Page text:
(Lovepump United; 2008)

By Colin McGowan | 31 May 2008

So if HEALTH’s 2007 self-titled debut was rock conceived in a lonely cell, occasionally bashing itself against the walls, the echo of its nihilistic grunts serving as its only conversation, this is when it downs some ketamine and tries to make friends with itself (unsuccessfully). But a journey to the back of one’s skull can be lonely, so HEALTH have enlisted the aid of a small army of their synth-wielding comrades to transform the shrieking guitars and tribal minimalism of their debut into a frantic race through a pastel wonderland.

It may take a careful ear to discern this as an album comprised of remixes of “all the hits” from HEALTH’s debut (which may be the point really). At times, HEALTH’s skeleton is almost completely obscured, vaguely familiar elements cropping up briefly and quickly dissolving into the ever-moving compositions, grains of sand in a much larger pane of stained glass. But many of the synthesized elements that alternately frame and displace HEALTH’s instrumentation and vocals are arguably better than anything on HEALTH; no small feat, at that. The fluorescent splashes on Nosaj Thing’s “Tabloid Sores” are a force in and of themselves, accented only by the disembodied intonations of the original. A handful of other tracks take this approach and could be classified as re-imaginings more than remixes (which may be the point, again).

In this vein, DISCO ventures pretty far down the rabbit hole; the surrealist bent is apparent from the get-go. For the first of Acid Girls’ reworking of “Triceratops,” backwards drums escalate, washing over repetitious, ghostly vocals that transform into a head-splitting guitar riff soon to be displaced by a bleeding, hallucinogenic fuzz, then stiffening and spiraling into catastrophic euphoria before collapsing in a heap of exhaustion: a manic-depressive episode condensed into a five-minute tantrum. The opener serves as a microcosm of the whole album—that is, its soup sporadically tempers aggressive propulsion with sparser, meditative sections to allow heart rates to lessen, building anticipation for the next bit of catharsis. DISCO‘s appeal is built on such release, and though its frantic pace is the essential component of its success, a track like C.L.A.W.S.’s remix of “Lost Time,” composed solely of clipped vocals, spacey drums, and ambient blips, provides the album with crucial contrast, ensuring it doesn’t combust and disintegrate before the last cut. So, yes, Pink Skull’s “Heaven” is the foil that makes all this explosive exigency so dazzlingly confrontational, that makes Pictureplane’s version of “Lost Time” seem even more vivacious in comparison. Most of the songs here feel insistent because they just fucking are.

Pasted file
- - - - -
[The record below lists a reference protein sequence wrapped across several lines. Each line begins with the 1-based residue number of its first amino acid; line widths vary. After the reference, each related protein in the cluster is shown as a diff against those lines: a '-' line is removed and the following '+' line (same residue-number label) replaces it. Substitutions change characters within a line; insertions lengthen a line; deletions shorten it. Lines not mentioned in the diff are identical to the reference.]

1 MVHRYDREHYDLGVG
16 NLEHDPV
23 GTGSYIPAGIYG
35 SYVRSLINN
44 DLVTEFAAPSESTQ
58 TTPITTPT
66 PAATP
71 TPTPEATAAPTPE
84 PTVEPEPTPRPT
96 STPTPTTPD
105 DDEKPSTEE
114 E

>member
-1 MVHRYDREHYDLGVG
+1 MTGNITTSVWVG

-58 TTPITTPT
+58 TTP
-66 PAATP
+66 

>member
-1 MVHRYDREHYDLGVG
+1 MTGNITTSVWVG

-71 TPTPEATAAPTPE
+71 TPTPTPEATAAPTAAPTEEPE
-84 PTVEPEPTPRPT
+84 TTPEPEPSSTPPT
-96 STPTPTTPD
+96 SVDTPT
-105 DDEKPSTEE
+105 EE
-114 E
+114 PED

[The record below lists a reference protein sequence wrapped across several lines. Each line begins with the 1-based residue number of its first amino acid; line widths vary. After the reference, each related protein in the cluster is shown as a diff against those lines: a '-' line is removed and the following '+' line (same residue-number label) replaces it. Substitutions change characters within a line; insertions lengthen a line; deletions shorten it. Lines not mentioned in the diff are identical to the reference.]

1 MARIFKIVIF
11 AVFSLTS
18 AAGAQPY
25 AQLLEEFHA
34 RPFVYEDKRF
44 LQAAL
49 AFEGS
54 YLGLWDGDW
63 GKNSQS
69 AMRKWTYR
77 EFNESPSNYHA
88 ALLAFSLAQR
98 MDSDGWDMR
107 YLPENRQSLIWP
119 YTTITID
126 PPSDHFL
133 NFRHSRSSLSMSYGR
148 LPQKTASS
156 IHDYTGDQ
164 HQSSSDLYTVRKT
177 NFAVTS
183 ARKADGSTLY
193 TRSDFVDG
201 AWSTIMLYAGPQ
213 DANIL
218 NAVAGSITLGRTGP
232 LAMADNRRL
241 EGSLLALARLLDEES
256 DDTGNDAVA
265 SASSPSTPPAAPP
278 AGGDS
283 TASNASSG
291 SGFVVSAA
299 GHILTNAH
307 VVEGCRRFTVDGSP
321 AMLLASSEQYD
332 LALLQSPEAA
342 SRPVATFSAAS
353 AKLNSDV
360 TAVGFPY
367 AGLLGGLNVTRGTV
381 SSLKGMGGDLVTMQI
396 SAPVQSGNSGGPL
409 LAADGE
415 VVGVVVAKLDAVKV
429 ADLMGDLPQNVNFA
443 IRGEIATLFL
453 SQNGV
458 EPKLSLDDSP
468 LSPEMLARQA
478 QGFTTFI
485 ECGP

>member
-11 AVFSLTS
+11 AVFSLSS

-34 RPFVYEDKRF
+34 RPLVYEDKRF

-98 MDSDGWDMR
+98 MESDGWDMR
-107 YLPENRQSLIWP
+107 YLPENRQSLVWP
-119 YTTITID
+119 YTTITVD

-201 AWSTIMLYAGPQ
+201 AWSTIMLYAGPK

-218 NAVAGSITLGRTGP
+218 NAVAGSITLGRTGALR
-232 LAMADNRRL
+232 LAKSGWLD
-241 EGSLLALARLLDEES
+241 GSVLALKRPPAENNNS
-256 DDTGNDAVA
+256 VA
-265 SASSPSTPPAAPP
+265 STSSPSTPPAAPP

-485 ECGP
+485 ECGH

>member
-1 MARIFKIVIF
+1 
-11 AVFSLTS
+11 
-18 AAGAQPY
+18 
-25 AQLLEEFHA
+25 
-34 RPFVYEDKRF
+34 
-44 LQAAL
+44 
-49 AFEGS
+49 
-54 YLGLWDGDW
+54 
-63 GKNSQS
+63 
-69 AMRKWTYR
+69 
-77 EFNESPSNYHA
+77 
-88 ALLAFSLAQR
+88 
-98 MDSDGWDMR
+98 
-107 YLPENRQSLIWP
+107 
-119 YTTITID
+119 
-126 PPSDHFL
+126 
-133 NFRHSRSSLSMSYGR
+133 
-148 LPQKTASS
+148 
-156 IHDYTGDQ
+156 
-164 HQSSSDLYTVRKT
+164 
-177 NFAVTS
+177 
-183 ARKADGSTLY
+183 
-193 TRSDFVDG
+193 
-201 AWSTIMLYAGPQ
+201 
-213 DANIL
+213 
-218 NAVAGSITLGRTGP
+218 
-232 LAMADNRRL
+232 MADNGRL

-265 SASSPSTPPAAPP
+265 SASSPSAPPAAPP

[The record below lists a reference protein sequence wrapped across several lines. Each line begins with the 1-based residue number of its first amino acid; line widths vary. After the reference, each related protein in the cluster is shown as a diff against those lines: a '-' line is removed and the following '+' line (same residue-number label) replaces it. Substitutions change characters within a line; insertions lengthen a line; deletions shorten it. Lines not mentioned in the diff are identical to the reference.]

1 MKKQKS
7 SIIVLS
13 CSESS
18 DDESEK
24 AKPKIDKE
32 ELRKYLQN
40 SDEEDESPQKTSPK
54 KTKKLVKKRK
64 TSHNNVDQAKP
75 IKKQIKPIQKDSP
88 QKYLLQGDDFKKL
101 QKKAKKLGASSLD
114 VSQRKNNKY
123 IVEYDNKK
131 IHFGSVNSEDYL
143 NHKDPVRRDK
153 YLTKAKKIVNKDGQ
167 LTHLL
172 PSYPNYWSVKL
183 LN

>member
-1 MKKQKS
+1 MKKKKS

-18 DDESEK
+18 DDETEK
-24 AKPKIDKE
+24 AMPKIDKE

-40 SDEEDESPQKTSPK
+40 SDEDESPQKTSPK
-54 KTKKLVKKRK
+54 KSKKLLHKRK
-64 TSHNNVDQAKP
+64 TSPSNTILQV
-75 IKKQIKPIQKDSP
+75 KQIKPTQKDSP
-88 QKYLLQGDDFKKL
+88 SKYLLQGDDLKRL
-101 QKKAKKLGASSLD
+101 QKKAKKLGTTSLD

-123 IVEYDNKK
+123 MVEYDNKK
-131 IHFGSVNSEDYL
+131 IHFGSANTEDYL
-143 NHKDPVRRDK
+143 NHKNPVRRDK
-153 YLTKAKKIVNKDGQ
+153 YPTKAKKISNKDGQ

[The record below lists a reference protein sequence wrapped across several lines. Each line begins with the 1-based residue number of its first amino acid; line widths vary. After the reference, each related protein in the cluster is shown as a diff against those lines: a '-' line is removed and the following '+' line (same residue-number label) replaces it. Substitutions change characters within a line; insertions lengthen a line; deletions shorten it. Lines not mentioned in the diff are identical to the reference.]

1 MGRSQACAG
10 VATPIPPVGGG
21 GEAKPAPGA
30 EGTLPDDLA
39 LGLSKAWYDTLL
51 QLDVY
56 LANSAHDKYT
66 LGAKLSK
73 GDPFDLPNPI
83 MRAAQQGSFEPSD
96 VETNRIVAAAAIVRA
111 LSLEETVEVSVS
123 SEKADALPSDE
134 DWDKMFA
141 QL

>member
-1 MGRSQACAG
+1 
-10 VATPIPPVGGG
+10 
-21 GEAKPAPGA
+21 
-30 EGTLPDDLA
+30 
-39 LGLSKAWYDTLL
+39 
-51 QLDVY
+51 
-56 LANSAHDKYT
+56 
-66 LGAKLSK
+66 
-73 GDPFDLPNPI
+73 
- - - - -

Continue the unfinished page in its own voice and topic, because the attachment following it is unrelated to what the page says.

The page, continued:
For all its maximalist glory, DISCO is remarkably nuanced, minor elements seamlessly shifting in and out of frame behind the compositions’ vibrant foregrounds. As awe-inspiring as the angular stomp of Narctrax’s “Heaven” or Crystal Castles’ rendition of “Crimewave” are, the environments beneath the immediate elements of these songs become fascinating upon subsequent listens: always deconstructing, refurbishing, and swapping out, never settling into complacency or tedium.

As Curses!’s “Perfect Skin,” a disorienting, cool breeze in contrast to the rabid delirium of the music that precedes it, brings the album to a close, exaggerated heaving turns to sighs of relief, hues return from their oversaturated state, limbs feel numb and the room sinks back into equilibrium. It’s just that kind of experience, something alternately enthralling and exhaustive, some unholy marriage of dissonance and infectiousness. It may seem contradictory to describe music composed on a laptop as “affecting,” but the whirring electronics and drum machine magic on this album reach back even further than their source material, taking Henry Rollins’ confusion and Johnny Rotten’s sneer and cobbling it into some faux-organic heap of boundless energy and dithyrambic emotion, its weight felt not only in the density of its drum hits but in the breadth of its dramatic nature.

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